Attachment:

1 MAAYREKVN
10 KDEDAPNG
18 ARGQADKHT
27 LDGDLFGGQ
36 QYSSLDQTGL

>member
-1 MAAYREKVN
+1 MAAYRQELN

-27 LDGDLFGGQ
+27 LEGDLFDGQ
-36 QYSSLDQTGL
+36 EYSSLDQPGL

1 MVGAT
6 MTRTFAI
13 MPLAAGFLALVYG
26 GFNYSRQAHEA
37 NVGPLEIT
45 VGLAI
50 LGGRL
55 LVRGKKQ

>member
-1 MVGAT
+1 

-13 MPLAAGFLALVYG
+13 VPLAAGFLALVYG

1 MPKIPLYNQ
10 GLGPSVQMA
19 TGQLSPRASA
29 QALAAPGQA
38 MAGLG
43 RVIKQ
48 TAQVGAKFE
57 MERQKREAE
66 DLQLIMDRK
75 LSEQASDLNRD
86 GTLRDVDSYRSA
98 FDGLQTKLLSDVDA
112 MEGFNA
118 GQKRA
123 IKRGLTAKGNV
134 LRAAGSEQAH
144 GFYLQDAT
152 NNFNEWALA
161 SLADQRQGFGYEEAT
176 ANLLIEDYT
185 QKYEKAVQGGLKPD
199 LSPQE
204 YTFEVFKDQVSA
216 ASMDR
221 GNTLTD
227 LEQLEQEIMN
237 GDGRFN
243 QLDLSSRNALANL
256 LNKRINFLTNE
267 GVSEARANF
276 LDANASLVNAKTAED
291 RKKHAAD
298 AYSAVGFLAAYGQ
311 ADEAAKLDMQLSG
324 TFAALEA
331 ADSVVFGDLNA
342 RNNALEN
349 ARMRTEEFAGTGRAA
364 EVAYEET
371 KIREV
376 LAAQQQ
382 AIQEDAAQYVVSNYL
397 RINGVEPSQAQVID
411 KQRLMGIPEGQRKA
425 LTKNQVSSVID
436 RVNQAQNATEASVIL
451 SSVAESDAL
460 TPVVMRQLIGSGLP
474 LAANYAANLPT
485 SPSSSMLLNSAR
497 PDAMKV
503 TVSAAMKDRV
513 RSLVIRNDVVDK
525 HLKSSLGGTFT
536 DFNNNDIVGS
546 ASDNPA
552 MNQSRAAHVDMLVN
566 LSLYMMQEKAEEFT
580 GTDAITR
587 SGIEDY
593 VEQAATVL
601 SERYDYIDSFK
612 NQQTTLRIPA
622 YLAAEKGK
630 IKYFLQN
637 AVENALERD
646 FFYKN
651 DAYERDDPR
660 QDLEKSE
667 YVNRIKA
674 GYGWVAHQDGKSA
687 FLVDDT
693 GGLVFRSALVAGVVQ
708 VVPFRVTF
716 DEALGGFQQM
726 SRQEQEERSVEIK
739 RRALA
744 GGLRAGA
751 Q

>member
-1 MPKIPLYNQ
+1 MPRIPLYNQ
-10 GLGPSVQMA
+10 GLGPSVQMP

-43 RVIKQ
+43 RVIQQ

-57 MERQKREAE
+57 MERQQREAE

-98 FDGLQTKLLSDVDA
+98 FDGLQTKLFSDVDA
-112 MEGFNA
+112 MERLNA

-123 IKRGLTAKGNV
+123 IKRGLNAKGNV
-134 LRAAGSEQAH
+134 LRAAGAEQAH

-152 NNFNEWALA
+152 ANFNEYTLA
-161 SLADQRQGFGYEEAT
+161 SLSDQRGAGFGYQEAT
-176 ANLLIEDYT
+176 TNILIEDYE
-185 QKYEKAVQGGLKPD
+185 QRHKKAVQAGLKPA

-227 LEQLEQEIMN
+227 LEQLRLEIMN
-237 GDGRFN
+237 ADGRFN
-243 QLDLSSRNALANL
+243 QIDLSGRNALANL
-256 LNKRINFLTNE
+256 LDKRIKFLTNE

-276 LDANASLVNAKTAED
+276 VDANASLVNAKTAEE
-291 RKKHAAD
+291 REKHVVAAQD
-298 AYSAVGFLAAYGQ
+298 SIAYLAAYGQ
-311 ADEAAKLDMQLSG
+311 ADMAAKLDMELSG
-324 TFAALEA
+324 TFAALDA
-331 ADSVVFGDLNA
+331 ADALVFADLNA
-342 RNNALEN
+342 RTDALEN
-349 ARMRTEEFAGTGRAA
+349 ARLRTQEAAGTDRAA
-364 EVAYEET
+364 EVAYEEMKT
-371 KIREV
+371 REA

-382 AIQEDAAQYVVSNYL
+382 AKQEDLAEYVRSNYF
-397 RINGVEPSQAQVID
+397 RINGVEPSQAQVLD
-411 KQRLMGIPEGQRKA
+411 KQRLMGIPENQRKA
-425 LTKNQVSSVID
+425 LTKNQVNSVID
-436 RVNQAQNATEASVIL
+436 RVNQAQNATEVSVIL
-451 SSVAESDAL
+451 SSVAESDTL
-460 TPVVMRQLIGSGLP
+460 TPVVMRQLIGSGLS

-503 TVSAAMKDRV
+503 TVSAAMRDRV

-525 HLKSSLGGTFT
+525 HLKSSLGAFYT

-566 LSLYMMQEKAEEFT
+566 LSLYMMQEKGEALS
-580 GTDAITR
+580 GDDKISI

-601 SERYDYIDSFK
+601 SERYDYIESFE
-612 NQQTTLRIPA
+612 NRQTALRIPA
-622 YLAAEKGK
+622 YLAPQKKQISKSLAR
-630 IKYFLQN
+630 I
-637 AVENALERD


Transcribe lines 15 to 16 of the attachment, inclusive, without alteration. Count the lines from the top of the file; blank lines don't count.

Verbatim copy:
13 MPLAAGFLALVYG
26 GFNYSRQAHEA